The Connect 2012 inquiry draws its initial energy and inspiration from one-one interviews conducted on the phone or in person.  The output from these interviews is posted by the interviewer to our Connect 2012 platform on the "Shared Purpose" system.  Great thanks to Bruce Schuman for his programming efforts to give us this sophisticate tool for compiling and sharing people's responses.

This discussion thread, along with our Connect 2012 Cafe Calls on Tuesdays, begins the process of "mapping the positive core" that is emerging from the interviews as we continue to conduct them.  On our calls, we have been reading from random selections of answers to various questions and then identifying any themes or patterns that are emerging.  Some of the output from the 3/13 call is posted in the first reply below.

Please consider joining us in this phase of the inquiry by reading from the interview output--you can see the contents of entire interviews here or view all the answers to a given question here-- and then posting your thoughts on what you see coming through and how that might illuminate common ground and a positive core of aligned intentions and actions that is working now and can inspire action going forward.

We plan to create one or more mind-maps based on this work.  And as the C2012 initiative expands, we plan to develop other tools and spaces for such synthesis to continue.  For now, we can do an initial harvest and here on this forum thread.

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On today's C2012 Cafe Call, we read selections of the answers to questions 3(c) and (d).  From this, two themes emerged quite clearly around our shared vision for achieving systemic change.

1. Coming together around what unites us rather than what divides us.  There is a powerful desire to move beyond ideology and to find ways to connect and collaborate with others across the divides that often separate us. Indeed, our differences can become a source of strength.

One example where this seemed to be manifesting tangibly is in the movement for local food and sustainable agriculture.  Big Ag is opposed by a diverse coalition of people, and supporting local food production, farmers markets, CSAs etc. is a way to build community as well as to grow the resilience of our local economies.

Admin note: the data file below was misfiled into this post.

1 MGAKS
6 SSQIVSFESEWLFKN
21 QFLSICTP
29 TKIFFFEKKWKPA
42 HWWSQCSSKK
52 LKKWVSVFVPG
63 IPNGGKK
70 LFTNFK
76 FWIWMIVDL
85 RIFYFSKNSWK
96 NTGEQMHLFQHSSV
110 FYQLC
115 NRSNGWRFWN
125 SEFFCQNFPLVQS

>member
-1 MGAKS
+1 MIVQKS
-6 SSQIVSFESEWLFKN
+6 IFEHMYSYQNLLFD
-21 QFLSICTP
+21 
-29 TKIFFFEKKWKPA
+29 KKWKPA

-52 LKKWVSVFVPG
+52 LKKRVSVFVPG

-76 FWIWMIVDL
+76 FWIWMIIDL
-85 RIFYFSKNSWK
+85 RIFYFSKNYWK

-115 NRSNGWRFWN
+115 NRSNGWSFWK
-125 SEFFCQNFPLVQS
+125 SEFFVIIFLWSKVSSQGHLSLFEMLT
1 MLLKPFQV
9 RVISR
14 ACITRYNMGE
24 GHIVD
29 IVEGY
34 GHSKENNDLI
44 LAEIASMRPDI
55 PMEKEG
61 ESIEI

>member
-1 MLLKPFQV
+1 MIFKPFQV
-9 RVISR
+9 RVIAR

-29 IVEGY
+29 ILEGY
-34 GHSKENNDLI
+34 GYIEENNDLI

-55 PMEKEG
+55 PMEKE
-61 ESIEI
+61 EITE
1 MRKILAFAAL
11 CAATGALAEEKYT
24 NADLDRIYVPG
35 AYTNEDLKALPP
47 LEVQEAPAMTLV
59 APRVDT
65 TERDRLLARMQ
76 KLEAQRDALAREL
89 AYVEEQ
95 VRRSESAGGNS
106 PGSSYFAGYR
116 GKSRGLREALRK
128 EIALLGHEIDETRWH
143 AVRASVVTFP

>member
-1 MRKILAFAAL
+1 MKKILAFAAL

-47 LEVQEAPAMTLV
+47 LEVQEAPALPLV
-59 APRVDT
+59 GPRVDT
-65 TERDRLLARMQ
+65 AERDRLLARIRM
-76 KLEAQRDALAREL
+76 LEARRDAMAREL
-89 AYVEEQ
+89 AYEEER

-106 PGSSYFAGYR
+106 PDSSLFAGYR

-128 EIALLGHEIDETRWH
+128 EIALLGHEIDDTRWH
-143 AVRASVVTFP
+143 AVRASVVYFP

2. We have great skills/tools for dialogue, facilitation and other conversational processes. These support our ability to cross ideological divides, as we learn to listen to and respect one another, value diverse viewpoints in our gatherings and become more skillful in expressing and responding to dissent.

Expertise and training in specific processes is widely available to us. These include:Non-Violent (Compassionate) Communication, large group dialogue processes such as Appreciative Inquiry, World Cafe and Open Space Technology and Sociocracy, among others.

Our Connect 2012 Cafe Call today produced more input for the Positive Core Map.  Notes from our Collaborative Tablecloth can be found here.  Below is a summary of themes and patterns we saw:

--Cities where powerful action is taking place

  • Cincinnati & Philadelphia came up during this call
  • Locations that emerge as leaders/models/inspiration/centers for dynamic thinking/action

--A desire for people to take things into their own hands

  • Questions: How do we do things together? What structures do we need?  How do we get all the voices heard? Letting go of the notion that we know better than someone else.
    • Tools: NVC, Sociocracy

--Urgent desire for action

    • What are the most important and impactful things we can do?

--Distributed solutions are needed, not a monolithic “one world government” approach.  How can we be advocates for an agile and peaceful transition?

    • “Glocal” action/ecology.  Actions that are localized and are also plugged into a global network that allows them to be part of  the greater transition/solution
  • Alternative currencies/new economic structures as key tools

Hi from Suzanne Jones. This weekend I had a chance to read through the Connect 2012 interviews and I decided to focus on Question 1(b), what people saw as important in their examples of times when people came together in a positive way to create change (examples were from Q1(a). The salient idea that ran through these responses was that we can change our society; we are capable and already have much of what we need in place. And that we can make big differences. A second idea was that something is happening, dynamism is in the field, people will mobilize. If we build community and create and complete collaborative projects, we will encourage more collaborative projects. Our society can do a better job of taking care of its people. We may need to focus more on spiritual practices such as mindfulness and empathy. Core awarenesses need to shift. We need to attempt to hear everyone's voice and to touch one another. We are, in many  interviewees' minds, already there (in the future). Progress has been made, although it has taken a long time. There are, though, organizations and companies who are already operating in a concsious and green mode.

Thank you Suzanne!  I agree that these ideas are coming through.  The bit about how "if we build community and create and complete collaborative projects, we will encourage more collaborative projects" is particularly interesting.  I think it's worth highlighting the dual function of our ongoing work: it creates change in and of itself and it also models the possibility of change, which may be the more potent effect overall.  If enough people can shift their consciousness into a place where systemic change is seen as possible, then I believe the change can happen relatively quickly.  Some would call this a shift in the context out of which we operate.

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